Roofs, on average, last half of their designed lifetime. Most roofs have a designed lifetime of 20 years, while most buildings are designed to last 50 years. These statements mean the average roof will last less than a quarter the life span of the building. Here are four major reasons why a commercial roof fails to go the distance.
When you think of reasons why your roof needs to be replaced, hail and wind are probably the first things that come to mind. Because these events are called acts of nature, we think there is not much that can be done to prevent damage from hail or high winds. The truth is quite different. While no roofing system is “hail proof”, you can make your roof “hail resistant”. Insist on using a high density coverboard when replacing or building a new roof. Insulation is soft and easily penetrated: think of foam board. But coverboard adds a rigidity beneath the membrane that minimizes the impact of hail. We have seen roofs that survived 3”-4” hail when coverboard was installed. Wind damage most commonly occurs at the edges of a roof and can be minimized by using the right materials and installation techniques.
Roofs are becoming more and more cluttered with mechanical equipment, solar panels, and skylights. The real threat to roofs are the technicians who service this equipment. From the HVAC technician replacing a filter or repairing a unit, to the maintenance worker who squeegees the solar panels, a roof can get damaged because service people treat it as a work surface. They drop tools, they drop covers, they roll carts across the roof. Even a simple thing like not properly securing an access panel means that a high wind can take that loose panel and turn it into a knife cartwheeling across the roof and slicing tears into the membrane.
Three simple things will reduce the impact of technicians: install walkways and install them in a direct line to equipment so they will be used; add walk pads around HVAC equipment to protect the roof from a service technician’s tools; use coverboard to provide a hard surface beneath the membrane.
Lack of Regular Maintenance
Have your roof professionally inspected on a regular basis. Catch small problems before they become expensive repairs. Keep roofs clean from dirt, debris, and unnecessary equipment. If enough dirt and debris build up on a roof surface, the owners can find themselves with an unintended rooftop garden on their hands, and roots can cause damage to roofing materials. (And yes, we have seen this situation multiple times). Keep nearby trees trimmed: branches can tear off and damage the roof, or leaves may accumulate in gutters or clog downspouts causing water to backup and stay on the roof. Remove unwanted materials, cinder blocks, and old AC equipment. Our rule is “If it doesn’t belong up there, it shouldn’t stay up there.”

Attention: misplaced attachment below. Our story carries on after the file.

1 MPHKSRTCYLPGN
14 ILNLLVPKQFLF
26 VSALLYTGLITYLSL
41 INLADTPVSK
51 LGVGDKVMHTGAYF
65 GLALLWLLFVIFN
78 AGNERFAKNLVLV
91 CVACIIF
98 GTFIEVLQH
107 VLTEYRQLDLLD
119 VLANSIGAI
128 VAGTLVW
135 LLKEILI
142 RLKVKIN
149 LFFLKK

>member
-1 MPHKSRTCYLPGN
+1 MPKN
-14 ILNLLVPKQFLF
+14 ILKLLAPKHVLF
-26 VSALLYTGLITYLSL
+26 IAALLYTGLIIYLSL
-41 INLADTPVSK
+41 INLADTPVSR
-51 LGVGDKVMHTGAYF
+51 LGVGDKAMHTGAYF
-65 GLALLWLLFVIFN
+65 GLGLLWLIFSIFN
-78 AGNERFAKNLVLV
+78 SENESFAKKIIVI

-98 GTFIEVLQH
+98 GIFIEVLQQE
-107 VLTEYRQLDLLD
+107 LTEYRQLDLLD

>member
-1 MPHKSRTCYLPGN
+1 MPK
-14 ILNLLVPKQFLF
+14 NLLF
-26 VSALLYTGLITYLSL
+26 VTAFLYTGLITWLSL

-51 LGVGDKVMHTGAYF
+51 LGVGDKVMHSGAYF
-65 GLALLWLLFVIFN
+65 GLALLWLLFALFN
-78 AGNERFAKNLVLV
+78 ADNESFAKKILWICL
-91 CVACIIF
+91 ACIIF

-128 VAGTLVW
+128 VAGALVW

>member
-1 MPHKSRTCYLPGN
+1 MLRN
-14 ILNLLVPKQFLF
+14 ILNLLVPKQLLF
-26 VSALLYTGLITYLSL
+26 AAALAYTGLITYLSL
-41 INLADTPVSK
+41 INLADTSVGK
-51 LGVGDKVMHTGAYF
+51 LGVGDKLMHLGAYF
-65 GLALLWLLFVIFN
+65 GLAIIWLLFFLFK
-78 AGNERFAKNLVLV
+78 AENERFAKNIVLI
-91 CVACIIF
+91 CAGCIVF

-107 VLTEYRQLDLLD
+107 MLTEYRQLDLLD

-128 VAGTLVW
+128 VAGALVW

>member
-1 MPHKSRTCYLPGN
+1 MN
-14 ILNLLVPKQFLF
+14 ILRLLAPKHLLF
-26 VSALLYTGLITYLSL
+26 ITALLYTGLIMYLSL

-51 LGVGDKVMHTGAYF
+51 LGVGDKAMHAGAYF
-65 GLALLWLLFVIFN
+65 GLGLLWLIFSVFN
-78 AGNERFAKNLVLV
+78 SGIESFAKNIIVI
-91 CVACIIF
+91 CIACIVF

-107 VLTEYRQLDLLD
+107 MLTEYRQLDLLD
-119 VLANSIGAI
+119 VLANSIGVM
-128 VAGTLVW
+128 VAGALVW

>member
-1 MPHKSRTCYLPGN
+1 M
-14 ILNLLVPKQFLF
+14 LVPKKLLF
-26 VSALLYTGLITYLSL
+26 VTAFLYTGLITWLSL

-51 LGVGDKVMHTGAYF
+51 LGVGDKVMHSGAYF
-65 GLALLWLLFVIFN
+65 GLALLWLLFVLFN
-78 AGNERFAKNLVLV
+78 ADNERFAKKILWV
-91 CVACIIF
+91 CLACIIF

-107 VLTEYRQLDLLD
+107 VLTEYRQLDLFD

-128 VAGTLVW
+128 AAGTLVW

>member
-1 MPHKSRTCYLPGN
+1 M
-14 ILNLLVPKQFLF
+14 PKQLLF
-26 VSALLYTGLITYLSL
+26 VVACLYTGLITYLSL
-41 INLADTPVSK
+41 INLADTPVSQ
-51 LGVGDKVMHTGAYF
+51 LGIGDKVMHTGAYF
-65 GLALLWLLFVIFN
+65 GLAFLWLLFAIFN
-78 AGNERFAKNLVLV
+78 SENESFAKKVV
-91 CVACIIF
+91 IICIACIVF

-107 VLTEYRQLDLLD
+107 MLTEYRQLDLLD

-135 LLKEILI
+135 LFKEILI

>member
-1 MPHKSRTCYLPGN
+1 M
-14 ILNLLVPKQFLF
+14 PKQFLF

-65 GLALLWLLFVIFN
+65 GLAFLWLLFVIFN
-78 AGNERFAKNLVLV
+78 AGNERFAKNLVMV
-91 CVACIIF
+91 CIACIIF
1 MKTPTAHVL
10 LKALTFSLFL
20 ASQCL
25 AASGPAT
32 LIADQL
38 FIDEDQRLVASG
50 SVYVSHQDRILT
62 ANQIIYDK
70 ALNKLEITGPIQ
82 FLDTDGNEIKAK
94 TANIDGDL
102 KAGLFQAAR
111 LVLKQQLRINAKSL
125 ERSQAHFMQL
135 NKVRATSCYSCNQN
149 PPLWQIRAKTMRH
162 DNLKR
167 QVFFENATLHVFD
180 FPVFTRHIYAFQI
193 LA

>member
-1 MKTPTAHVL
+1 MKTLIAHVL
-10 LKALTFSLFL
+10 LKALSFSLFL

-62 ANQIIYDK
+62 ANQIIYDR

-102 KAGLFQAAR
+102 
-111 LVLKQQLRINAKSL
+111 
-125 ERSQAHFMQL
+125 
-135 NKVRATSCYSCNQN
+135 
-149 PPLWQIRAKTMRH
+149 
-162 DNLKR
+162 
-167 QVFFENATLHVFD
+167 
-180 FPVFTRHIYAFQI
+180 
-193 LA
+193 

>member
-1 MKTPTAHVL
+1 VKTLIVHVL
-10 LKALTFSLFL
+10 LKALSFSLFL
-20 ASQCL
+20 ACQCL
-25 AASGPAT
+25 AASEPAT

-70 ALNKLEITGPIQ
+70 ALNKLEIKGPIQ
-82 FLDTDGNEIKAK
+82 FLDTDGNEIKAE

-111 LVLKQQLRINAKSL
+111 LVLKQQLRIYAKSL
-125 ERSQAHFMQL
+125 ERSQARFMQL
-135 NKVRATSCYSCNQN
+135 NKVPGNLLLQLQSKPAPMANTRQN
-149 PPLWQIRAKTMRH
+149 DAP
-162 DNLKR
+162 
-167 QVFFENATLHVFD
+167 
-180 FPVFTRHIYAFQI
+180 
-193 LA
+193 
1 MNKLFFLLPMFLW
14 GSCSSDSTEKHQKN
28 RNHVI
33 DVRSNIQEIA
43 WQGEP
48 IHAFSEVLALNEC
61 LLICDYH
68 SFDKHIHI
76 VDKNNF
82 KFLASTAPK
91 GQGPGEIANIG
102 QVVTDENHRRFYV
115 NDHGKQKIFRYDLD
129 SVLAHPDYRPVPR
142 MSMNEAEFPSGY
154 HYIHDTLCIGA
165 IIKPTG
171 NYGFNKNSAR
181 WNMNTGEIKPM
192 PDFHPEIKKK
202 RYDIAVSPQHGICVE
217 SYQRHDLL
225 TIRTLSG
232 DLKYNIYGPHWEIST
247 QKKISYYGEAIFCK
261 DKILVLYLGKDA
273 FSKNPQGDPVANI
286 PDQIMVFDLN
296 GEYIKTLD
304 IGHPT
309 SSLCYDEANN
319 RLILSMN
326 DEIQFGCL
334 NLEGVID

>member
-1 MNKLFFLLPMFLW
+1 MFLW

Twenty to twenty-five percent of water intrusion problems on roofs are caused by design issues. Some of these can only be addressed when doing a full roof replacement. However, many smaller issues can be corrected. Any penetration (for example, an HVAC unit or a skylight) that is at least four feet across and parallel to the roof edge, should have a cricket installed on the backside so that water flows around the penetration instead of being trapped behind the penetration. Flashing details where the roof meets a wall, expansion joints on larger roofs, and some edging details are all areas that can be improved short of replacing the entire roof.
The Bottom Line
Because of design issues, installation techniques, and lack of proper maintenance, the average roof lasts one quarter of the designed lifetime of a building. However, understanding and addressing the underlying issues that prevent your roof from achieving its designed lifespan can add years to the life of the roofing system.
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